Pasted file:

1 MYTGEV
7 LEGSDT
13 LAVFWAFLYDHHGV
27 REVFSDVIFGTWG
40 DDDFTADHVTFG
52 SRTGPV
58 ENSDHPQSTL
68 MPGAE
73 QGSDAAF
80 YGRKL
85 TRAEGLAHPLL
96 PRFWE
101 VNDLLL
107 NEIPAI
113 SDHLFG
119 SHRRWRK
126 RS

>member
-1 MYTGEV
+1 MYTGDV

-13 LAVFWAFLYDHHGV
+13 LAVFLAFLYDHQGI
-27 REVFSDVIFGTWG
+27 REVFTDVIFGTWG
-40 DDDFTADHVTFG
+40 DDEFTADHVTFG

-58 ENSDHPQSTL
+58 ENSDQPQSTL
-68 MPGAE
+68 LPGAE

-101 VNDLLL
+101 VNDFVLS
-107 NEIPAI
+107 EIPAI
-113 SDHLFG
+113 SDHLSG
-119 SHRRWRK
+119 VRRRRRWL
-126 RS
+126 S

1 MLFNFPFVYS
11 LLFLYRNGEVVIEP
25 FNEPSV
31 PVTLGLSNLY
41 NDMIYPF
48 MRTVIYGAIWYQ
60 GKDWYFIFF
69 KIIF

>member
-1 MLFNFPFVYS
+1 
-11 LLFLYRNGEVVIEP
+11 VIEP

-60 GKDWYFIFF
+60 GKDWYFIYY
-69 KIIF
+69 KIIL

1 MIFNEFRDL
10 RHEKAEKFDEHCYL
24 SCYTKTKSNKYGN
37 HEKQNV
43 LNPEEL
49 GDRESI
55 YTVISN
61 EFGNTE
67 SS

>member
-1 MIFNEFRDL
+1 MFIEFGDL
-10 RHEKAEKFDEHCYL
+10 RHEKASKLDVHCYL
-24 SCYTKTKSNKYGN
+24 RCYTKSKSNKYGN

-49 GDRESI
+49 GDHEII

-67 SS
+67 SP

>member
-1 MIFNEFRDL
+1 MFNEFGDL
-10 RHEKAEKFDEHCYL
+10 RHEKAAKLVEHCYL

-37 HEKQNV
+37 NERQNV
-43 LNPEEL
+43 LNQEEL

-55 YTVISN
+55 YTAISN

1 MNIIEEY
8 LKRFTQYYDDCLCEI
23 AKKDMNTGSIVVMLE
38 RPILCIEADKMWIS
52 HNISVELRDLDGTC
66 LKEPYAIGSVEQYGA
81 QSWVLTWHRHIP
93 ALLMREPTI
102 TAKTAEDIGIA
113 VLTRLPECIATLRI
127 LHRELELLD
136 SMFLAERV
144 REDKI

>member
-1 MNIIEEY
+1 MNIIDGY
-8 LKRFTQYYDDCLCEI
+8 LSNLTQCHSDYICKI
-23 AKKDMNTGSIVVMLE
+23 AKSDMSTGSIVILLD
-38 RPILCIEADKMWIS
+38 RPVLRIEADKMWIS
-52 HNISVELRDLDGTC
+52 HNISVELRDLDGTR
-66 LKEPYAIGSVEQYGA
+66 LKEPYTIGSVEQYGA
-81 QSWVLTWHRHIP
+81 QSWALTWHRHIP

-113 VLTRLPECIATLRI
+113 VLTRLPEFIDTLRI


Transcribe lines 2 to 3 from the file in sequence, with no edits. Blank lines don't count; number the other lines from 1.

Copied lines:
7 LEGSDT
13 LAVFWAFLYDHHGV